Today I drove 400 and tomorrow will be 400, getting me from Wisconsin to western South Dakota where I will camp for two nights, followed by around 250 to the high Rockies in Wyoming for a night with lots of hiking. Then a short few hours to Billings for a 3-day weekend. Then a stretch day of nearly 600 miles where I will hotel a couple of nights and then pace driving, camping and hoteling.

    Happy you made it back to home alive. Driving with out much rest tends to make us punch drunk awares until it is too late. There is something to be said about renting a vehicle in certain circumstances and once you are well-rested you will be in good shape to sketch out a new plan.

  9. #9
    Join Date
    May 2011
    Location
    Central Missouri
    Posts
    5,709

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    I think you learned some very valuable things, about pacing yourself, preparing ahead of time. I wish you'd found us before you left, as we would have cautioned you to take your time, maybe fly and then rent a car if you "only get 2 weeks".

    Even after many years and many miles on the road, my husband and I spend the last day of the drive, and days afterward, deciding if there was something we would change for the next trip. We always find something! It may be something simple like things we wouldn't bother to take next time, or something to add to our suitcase or vehicle (such as a multi-outlet electrical strip).


    Donna

  10. #10
    Join Date
    May 2003
    Location
    Green County, Wisconsin
    Posts
    13,744

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    Quote Originally Posted by Nevada27 View Post
    After reflecting a bit, I think driving 2500 miles alone in less than 2 days was a bit reckless and I am probably lucky to have made the trip safely.
    I would completely agree and I'm glad you've learned a lesson from this. I will note one frequent misconception about fatigue is that you can just stop when you're tired - the problem is by the time you are so tired that your brain understands it must stop, you've almost certainly driven many miles where fatigue has been compromising your driving abilities. A fatigued brain just can't make good decisions - which includes knowing when to stop!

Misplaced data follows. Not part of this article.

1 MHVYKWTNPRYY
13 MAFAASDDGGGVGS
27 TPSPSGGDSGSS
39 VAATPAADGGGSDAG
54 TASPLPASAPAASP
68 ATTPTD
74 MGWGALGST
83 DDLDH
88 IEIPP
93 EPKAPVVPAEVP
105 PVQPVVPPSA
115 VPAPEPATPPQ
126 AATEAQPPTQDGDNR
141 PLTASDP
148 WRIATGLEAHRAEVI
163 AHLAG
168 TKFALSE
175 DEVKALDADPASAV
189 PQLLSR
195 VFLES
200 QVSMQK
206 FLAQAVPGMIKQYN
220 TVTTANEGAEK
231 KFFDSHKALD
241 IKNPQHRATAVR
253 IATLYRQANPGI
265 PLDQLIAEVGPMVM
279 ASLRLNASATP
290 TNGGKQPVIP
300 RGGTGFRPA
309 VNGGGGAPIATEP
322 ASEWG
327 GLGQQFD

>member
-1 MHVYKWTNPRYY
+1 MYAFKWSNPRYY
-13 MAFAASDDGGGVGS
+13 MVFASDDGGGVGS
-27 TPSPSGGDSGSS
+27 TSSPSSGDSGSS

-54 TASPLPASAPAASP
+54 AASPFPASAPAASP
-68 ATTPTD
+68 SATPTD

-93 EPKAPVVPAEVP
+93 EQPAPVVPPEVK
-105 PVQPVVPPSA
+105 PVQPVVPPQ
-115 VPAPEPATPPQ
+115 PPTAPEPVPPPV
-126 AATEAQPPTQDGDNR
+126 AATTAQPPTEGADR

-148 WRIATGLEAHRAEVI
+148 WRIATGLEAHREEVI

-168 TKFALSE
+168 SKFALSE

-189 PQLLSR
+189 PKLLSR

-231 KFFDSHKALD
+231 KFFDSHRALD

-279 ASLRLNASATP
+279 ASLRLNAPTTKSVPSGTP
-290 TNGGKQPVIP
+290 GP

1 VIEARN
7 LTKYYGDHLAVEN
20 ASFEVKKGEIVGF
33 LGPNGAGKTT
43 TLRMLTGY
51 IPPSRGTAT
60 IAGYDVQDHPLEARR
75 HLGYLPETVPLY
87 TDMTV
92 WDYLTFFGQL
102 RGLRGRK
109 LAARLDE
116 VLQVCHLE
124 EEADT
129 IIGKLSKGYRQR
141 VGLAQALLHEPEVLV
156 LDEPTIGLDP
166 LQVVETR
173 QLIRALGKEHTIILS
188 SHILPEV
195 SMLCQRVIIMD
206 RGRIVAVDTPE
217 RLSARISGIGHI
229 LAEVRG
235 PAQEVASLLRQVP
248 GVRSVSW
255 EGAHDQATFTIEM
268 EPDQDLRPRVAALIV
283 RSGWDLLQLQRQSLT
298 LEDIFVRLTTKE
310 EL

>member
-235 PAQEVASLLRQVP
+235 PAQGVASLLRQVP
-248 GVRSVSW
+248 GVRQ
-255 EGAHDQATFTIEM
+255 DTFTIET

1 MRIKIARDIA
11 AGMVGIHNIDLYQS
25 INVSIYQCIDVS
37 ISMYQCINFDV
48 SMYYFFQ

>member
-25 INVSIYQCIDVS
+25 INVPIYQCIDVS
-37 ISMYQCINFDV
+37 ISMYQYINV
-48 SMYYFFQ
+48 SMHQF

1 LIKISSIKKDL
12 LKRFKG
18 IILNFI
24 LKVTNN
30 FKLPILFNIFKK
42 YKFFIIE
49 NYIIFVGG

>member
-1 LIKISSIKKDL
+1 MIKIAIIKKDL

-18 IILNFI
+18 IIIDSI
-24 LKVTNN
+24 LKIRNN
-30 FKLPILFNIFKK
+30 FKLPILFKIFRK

There are also too many states to cross with relatively few things to see/do especially if you are traveling from the Northeast since you are ~2000 miles away from the western edge of the Great Plains.
    To me, this statement is perhaps the even more disappointing outcome of the approach to your trip. You were so singularly focused on getting out west as fast as humanly possible (or faster) that you never had a chance to consider much less see any of the amazing things you certainly drove right on past. And then it becomes a self-fulling prophecy, because since you drove past a million amazing things you might have enjoyed, it left you with the conclusion that you were right and there were "relatively few things to see" and that it was nothing but monotonous cornfields and farms.

    I just never imagined the whole thing would go the way it did.
    You can at least take comfort in the fact that you're not alone. One, almost anyone who has done any significant amount of roadtripping- especially when you're younger, have a smaller budget, and usually an older vehicle - has had to deal with breakdowns on the road.

    Two, there are plenty of people who have learned the hard way the downfall of an approach to a roadtrip where you drive like a madman to "get somewhere" only to discover that doing so has made it very difficult to enjoy the "somewhere" you were trying to get to - or they've tried to pack so much in that when something doesn't go to plan (and there's always something unexpected that will come up) that it ends up throwing off the entire rest of the trip. When I find people who hate roadtrips, it's very frequently because their only experience has been this same kind of approach that's nearly always going to end in a bad time.

    If you take this as a learning experience, and change your approach, I think its entirely possible you could try again and replace that sour taste with an experience that's much more in line with what you were hoping for.